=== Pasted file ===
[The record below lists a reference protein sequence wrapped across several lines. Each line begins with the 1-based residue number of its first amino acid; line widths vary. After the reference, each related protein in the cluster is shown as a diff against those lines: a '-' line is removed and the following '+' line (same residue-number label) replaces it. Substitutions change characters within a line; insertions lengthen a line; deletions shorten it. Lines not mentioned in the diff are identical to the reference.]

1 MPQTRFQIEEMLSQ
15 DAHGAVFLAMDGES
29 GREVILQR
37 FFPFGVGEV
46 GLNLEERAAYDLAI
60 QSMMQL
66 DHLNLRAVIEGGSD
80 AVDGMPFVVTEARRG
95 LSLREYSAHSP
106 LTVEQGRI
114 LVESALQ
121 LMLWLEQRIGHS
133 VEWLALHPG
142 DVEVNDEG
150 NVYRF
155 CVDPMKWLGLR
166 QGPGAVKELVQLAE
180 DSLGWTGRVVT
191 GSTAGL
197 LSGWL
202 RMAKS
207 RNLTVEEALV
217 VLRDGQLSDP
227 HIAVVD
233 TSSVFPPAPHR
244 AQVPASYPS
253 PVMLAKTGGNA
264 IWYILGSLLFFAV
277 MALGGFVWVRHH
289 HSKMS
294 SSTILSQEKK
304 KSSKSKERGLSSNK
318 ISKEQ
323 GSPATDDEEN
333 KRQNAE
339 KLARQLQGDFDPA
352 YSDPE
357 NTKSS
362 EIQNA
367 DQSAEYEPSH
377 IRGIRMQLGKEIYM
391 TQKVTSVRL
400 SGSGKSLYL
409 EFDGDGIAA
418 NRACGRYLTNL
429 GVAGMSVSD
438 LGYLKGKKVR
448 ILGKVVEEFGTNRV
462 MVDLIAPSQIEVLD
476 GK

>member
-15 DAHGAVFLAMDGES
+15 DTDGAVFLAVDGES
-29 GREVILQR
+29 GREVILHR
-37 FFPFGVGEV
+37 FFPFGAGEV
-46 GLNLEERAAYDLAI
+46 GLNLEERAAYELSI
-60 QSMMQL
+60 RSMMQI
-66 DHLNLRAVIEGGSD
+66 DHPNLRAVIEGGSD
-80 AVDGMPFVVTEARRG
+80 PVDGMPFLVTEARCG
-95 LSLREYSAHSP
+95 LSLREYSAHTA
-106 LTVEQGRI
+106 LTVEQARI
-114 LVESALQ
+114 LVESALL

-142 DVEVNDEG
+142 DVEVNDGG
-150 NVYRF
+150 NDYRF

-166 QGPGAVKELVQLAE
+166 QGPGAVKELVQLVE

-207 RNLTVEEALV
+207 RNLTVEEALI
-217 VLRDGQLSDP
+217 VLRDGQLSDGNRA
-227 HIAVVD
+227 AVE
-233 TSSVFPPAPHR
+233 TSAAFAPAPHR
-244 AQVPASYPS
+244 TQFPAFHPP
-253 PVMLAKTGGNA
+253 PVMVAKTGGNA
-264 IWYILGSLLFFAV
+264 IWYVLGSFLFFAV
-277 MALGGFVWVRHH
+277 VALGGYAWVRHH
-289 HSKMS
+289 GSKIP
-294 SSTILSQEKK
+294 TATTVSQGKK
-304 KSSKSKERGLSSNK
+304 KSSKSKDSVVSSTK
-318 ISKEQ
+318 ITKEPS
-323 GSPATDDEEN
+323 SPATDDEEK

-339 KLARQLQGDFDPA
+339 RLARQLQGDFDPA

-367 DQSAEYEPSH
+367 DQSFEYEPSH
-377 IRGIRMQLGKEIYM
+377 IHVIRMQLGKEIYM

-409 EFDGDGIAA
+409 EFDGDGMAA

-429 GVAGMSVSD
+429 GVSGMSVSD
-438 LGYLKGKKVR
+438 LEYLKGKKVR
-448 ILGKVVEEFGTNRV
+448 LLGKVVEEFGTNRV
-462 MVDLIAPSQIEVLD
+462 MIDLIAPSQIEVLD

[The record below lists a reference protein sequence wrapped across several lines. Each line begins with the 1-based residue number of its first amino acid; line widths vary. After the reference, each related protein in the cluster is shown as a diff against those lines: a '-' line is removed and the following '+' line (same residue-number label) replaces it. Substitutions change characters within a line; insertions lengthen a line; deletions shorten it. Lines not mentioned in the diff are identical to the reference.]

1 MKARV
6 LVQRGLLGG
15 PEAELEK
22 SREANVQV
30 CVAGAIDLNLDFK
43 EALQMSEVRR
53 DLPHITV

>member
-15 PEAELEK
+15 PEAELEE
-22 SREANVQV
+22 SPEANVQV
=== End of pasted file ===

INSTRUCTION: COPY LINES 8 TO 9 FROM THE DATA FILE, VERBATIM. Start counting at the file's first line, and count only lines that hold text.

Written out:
66 DHLNLRAVIEGGSD
80 AVDGMPFVVTEARRG